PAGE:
Thumb Sucking

My baby is sucking thumb, should I stop it?

Sucking reflex begins during the birth and it is an instinctive movement. It lasts until the age of two.

If this habit continues after the age of two, it applies pressure on the newly developing muscles and bone structures in the mouth and causes them to shift positions.

In time, the upper frontal incisors shift towards the front and lower frontal incisors shift towards the back and the upper jaw develops a "V" shaped curve. As a result of these shift in positions, a space is formed between the upper and lower frontal incisors (open bite). The level of this deformity in teeth depends on the duration, frequency, degree of the sucking and finger position during the sucking.

When should I stop thumb sucking habit?

If your child stop thumb sucking until the age of four, the space between the teeth (open bite) will close. However, if thumb sucking continues after the age of four, permanent deformation will occur. Therefore, the timing of treatment is of great importance. Deformities in the teeth must be fixed before school age.

How is thumb sucking treated?

First, your child may not want to give up this habit. If the child is unwilling, the treatment may not be successful. The child should be encouraged without pressuring and positively guided through rewarding. However, if you cannot make your child stop this habit despite trying all, you should consult a dentist and receive professional help.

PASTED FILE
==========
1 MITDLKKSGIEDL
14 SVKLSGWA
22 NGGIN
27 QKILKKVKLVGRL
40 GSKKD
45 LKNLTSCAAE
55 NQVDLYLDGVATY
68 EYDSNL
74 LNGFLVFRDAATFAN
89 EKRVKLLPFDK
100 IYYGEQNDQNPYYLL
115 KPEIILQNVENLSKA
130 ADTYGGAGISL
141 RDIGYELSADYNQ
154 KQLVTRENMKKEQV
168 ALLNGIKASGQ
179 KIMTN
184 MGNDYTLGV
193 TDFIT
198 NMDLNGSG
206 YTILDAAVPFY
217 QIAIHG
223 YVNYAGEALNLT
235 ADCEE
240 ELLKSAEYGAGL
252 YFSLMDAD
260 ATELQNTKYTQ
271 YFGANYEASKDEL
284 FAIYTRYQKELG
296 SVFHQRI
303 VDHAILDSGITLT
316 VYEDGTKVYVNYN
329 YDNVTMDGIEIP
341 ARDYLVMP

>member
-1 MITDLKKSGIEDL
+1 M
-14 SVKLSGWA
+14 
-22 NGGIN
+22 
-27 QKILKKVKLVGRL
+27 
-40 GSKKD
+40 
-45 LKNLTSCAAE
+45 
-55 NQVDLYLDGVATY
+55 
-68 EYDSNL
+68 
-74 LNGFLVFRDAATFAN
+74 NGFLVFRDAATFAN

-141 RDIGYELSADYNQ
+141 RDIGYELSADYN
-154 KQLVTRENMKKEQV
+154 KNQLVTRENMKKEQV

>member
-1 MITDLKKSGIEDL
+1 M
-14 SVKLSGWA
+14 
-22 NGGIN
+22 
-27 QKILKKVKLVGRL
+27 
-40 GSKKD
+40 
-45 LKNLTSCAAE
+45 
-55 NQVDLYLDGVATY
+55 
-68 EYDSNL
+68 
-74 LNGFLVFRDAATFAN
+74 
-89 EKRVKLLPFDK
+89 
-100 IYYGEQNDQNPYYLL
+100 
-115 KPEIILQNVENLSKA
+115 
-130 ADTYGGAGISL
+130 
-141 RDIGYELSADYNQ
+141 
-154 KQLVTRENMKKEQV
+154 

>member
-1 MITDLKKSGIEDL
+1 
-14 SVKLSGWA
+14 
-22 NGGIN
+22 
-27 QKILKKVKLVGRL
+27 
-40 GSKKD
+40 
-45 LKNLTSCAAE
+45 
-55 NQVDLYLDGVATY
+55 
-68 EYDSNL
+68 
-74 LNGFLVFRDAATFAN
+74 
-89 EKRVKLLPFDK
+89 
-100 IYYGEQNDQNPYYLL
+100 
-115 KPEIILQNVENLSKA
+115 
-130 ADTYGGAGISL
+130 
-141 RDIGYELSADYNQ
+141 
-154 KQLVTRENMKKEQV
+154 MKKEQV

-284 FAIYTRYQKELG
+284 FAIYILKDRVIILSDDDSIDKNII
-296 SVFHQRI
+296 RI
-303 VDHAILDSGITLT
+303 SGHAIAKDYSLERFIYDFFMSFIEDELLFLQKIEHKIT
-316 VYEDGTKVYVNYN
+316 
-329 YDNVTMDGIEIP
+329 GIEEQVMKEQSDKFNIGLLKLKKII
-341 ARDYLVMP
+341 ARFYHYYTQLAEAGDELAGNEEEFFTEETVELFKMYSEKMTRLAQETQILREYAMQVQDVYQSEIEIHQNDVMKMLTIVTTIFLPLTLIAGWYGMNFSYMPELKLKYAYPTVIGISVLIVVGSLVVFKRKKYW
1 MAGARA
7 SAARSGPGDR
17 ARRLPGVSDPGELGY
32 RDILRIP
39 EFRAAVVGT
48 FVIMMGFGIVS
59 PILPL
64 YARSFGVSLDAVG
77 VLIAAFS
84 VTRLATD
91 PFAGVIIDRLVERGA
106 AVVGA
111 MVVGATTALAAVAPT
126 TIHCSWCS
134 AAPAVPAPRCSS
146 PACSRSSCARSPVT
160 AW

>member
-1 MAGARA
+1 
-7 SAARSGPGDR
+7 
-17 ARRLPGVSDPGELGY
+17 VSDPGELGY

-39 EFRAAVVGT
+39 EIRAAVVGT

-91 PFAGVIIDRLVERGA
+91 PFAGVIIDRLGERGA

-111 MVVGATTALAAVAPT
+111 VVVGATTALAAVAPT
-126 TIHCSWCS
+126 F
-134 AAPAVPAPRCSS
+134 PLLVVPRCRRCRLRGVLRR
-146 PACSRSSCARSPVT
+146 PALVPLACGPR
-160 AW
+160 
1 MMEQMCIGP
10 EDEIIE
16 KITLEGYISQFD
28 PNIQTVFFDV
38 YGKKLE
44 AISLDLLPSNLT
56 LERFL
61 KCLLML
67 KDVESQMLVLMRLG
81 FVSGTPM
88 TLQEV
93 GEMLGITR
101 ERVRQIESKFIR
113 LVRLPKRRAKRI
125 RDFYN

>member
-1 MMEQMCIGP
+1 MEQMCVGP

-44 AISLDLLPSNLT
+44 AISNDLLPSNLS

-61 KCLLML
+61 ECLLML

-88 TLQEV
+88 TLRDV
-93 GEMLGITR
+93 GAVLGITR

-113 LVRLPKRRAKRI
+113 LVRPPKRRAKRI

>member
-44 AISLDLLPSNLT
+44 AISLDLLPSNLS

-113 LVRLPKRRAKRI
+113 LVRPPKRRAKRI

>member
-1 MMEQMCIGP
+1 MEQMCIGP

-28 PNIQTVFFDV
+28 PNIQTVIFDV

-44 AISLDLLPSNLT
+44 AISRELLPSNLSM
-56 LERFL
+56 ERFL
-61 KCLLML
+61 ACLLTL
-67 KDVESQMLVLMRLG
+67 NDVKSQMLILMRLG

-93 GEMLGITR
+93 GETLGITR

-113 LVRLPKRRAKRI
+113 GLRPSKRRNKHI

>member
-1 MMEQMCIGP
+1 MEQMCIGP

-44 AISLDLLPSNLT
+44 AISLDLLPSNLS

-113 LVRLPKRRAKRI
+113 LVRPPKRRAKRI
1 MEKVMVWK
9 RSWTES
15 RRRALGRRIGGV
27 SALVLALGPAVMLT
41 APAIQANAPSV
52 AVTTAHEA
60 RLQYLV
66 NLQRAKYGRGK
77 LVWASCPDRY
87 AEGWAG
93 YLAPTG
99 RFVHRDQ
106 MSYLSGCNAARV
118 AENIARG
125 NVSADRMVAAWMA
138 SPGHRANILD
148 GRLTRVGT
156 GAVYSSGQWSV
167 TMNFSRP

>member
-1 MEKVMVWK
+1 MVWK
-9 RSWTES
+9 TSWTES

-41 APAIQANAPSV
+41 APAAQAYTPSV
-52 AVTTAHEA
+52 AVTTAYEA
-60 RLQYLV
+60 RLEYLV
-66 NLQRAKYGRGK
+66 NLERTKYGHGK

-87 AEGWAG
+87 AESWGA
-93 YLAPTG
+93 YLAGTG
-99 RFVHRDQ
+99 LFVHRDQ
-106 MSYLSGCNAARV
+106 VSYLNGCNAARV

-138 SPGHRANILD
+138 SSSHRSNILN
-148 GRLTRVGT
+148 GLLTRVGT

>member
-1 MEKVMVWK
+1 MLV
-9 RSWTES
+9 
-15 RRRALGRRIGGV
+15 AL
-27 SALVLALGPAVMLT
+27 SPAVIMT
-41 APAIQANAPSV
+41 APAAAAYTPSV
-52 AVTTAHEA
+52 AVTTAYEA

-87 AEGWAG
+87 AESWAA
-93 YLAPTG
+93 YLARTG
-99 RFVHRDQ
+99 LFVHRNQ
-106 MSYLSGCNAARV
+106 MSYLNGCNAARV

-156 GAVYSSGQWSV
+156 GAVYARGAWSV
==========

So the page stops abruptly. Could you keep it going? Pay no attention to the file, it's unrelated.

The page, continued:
What kind of problems will I face during teething?

As a matter of fact there is no scientific relation between fever, nausea and diarrhea and teething (also called tooth eruption), but most parents state that their babies are irritated and lose their appetite during this period. In addition, gums become red and saliva production increases greatly during the teething.

Teething in babies usually starts after 6 months and lasts until the age of 2.5. It is normal for a baby to feel uncomfortable during teething. To soothe the baby, the teeth must be cleaned 3-4 times a day with clean cloth. Also, cooled tooth scracthers may be useful. If babies become extremely irritated, drugs precribed by a doctor may be applied to gums. These drugs do not shorten the teething period, but they subside the teething symptoms and soothe the baby.